The next meeting is in San Diego.

Dr. Linus Wilson is an associate professor of finance at the University of Louisiana at Lafayette. He has published extensively on the TARP bailout and has studied the bailouts orchestrated by the U.S. Federal Reserve and the FDIC during the financial crisis of 2008. You can see his research at
http://www.linuswilson.com
www.financeprofessor.org

I mentioned the following papers whose working paper versions are at 

Wilson, Linus, Debt Overhang and Bank Bailouts (September 12, 2009). Available at SSRN: https://ssrn.com/abstract=1336288 or http://dx.doi.org/10.2139/ssrn.1336288

Wilson, Linus and Wu, Yan Wendy, Common (Stock) Sense about Risk-Shifting and Bank Bailouts (January 1, 2010). Financial Markets and Portfolio Management, Vol. 24, No. 1, pp. 3-29, 2010. Available at SSRN: https://ssrn.com/abstract=1321666

Wilson, Linus, Broken Bucks: Money Funds that Took Taxpayer Guarantees in 2008 (August 28, 2015). Available at SSRN: https://ssrn.com/abstract=2195358 or http://dx.doi.org/10.2139/ssrn.2195358

Wilson, Linus and Wu, Yan Wendy, ‘Escaping TARP’ (September 21, 2010). Journal of Financial Stability, Vol. 8, No. 1, 2012. Available at SSRN: https://ssrn.com/abstract=1619689 or http://dx.doi.org/10.2139/ssrn.1619689

Wilson, Linus and Wu, Yan Wendy, Does Receiving TARP Funds Make it Easier to Roll Your Commercial Paper Onto the Fed? (August 22, 2011). Available at SSRN: https://ssrn.com/abstract=1911454 or http://dx.doi.org/10.2139/ssrn.1911454

Wilson, Linus, Toxic Asset Subsidies and the Early Redemption of TALF Loans (August 17, 2011). Available at SSRN: https://ssrn.com/abstract=1742640 or http://dx.doi.org/10.2139/ssrn.1742640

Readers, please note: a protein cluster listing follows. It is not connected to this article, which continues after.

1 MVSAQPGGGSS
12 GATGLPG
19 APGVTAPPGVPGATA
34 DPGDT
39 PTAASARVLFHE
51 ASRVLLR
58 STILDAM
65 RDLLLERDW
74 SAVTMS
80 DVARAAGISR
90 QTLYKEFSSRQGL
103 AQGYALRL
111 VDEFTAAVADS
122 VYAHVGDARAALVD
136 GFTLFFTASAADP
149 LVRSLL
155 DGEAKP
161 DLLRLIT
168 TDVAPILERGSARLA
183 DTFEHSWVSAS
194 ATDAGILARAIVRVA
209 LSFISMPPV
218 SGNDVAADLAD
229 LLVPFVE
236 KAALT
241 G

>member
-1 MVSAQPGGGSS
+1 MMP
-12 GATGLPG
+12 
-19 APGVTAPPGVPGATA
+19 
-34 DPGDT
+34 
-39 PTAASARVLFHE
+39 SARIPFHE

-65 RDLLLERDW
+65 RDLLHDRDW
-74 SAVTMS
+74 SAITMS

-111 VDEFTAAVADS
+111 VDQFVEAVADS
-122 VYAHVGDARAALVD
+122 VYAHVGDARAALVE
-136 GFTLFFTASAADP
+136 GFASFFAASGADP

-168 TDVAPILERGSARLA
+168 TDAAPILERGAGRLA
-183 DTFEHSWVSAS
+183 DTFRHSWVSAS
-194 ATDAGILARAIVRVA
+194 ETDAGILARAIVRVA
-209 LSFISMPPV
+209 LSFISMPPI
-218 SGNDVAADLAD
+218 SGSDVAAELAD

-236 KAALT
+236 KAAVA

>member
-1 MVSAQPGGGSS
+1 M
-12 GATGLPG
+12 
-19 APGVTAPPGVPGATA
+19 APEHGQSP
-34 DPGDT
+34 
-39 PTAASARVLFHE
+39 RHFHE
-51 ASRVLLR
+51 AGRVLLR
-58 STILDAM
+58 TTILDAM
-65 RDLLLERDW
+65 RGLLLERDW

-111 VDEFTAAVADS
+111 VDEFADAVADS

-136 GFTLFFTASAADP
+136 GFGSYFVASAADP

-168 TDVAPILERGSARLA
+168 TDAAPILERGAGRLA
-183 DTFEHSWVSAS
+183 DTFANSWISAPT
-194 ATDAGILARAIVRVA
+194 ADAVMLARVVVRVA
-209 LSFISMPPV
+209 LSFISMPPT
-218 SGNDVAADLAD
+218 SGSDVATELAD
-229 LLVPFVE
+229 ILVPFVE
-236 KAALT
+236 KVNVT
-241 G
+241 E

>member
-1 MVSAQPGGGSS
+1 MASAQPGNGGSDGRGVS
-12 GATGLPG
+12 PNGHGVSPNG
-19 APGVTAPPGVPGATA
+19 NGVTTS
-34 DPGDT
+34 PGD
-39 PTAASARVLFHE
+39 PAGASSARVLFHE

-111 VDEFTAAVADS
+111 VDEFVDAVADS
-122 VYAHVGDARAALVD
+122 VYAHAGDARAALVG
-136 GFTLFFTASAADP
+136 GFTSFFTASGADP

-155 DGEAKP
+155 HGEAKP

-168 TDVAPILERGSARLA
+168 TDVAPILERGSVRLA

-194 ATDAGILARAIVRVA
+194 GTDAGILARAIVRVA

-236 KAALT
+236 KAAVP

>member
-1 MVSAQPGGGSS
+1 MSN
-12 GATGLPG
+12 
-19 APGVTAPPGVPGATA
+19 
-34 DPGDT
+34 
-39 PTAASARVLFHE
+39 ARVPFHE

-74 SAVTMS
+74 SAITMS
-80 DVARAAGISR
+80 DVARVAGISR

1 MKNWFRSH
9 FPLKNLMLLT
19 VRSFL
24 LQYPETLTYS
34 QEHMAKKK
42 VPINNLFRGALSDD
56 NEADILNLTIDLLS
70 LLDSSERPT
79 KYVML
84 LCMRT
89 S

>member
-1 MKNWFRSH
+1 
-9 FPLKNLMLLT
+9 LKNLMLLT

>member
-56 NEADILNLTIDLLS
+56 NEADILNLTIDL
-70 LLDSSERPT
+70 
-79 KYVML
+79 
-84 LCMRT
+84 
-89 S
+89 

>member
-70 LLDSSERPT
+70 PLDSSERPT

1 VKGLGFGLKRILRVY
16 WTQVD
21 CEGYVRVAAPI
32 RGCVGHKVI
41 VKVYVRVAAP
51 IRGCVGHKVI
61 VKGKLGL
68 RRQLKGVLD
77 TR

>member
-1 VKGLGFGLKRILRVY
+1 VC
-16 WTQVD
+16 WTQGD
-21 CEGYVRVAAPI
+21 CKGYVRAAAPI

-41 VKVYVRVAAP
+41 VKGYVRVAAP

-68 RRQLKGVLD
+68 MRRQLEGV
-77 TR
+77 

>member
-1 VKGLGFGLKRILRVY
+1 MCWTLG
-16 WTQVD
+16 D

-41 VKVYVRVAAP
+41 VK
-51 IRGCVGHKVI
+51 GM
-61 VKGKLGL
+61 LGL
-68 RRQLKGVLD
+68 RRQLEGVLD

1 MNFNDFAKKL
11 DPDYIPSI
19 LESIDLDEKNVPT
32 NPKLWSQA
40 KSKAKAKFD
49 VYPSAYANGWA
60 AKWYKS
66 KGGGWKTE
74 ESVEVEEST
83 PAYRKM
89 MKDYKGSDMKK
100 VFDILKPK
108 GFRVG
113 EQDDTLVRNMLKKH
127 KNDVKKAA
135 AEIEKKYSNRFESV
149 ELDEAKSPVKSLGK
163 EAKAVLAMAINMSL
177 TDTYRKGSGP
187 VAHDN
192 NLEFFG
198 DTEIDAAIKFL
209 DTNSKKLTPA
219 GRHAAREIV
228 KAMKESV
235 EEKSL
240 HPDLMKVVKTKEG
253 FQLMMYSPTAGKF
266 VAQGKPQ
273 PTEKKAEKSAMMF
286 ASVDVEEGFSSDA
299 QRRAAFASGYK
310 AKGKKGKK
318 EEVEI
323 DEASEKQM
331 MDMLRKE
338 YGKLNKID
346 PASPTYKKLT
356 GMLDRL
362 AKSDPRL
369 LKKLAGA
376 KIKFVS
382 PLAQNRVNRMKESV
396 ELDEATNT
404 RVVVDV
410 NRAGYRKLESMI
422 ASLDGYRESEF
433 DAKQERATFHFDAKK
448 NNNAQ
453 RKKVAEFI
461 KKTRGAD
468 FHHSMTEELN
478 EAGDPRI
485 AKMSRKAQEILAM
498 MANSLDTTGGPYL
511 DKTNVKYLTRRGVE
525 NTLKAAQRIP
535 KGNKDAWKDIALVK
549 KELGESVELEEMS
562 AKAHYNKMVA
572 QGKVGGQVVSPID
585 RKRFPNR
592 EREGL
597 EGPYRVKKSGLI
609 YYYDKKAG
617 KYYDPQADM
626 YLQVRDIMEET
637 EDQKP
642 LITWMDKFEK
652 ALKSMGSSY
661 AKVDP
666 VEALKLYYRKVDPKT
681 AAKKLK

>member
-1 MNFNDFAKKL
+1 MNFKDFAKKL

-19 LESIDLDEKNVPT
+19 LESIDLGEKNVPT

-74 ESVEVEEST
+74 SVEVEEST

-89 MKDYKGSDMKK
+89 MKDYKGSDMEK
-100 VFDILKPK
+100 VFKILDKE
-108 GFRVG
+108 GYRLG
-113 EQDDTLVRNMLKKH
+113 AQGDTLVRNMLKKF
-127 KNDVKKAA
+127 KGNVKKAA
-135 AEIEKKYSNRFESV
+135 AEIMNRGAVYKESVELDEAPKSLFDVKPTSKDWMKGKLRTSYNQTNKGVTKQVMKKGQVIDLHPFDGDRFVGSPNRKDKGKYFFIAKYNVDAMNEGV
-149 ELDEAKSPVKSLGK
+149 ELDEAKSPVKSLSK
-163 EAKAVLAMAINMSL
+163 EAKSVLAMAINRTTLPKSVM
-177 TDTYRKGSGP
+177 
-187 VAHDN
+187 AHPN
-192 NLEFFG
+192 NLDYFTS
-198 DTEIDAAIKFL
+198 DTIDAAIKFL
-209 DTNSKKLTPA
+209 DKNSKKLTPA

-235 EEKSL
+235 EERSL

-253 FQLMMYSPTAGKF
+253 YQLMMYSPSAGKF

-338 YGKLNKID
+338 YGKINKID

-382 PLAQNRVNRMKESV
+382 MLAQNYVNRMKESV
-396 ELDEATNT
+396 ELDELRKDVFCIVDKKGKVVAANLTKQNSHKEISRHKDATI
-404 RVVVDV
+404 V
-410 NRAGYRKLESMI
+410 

Look at Linus Wilson’s CV for the full citation of published papers.

http://nebula.wsimg.com/8f47995b8c3f7bf45dc9bbf4543b4fc9?AccessKeyId=9D13B676921FF385D2F1&disposition=0&alloworigin=1

Professor Linus Wilson is the host of the Finance Professor Podcast at
https://www.stitcher.com/podcast/linus-wilson/the-finance-professor-podcast

https://itunes.apple.com/us/podcast/the-finance-professor-podcast/id1226939293?mt=2

Dr. Jeffry L Coles a Professor of Finance at the David Eccles School of Business at the University of Utah and served as the Vice President of the 2017 Annual Meeting Program.

https://faculty.utah.edu/u0982804-JEFFREY_L._COLES/research/index.hml

Ep. 5: Discrete Portfolio Adjustment with Fixed Transaction Costs on The Finance Professor Podcast

Professor Linus Wilson reads his paper “Discrete Portfolio Adjustment with Fixed Transaction Costs”

Wilson, Linus, Discrete Portfolio Adjustment with Fixed Transaction Costs (January 3, 2016). Available at SSRN: https://ssrn.com/abstract=2406021 or http://dx.doi.org/10.2139/ssrn.2406021

Abstract

This paper presents a closed form solution to the portfolio adjustment problem in discrete time when the investor faces fixed transaction costs. This transaction cost model assumes a mean-variance investor who wants to adjust her holdings of a risky and risk-free asset. It is shown how this model can be calibrated to be used with a variety of risk models such as life cycle portfolio weights and value at risk (VaR) models. The decision problem can easily be inputted into and calculated in Excel.

Keywords: adjustment costs, alpha models, brokerage commissions, fixed costs, lifecycle funds, portfolio selection, portfolio theory, risk management, transaction costs, Value at Risk (VaR)

JEL Classification: G11

Click the orange download button to get the full paper on SSRN.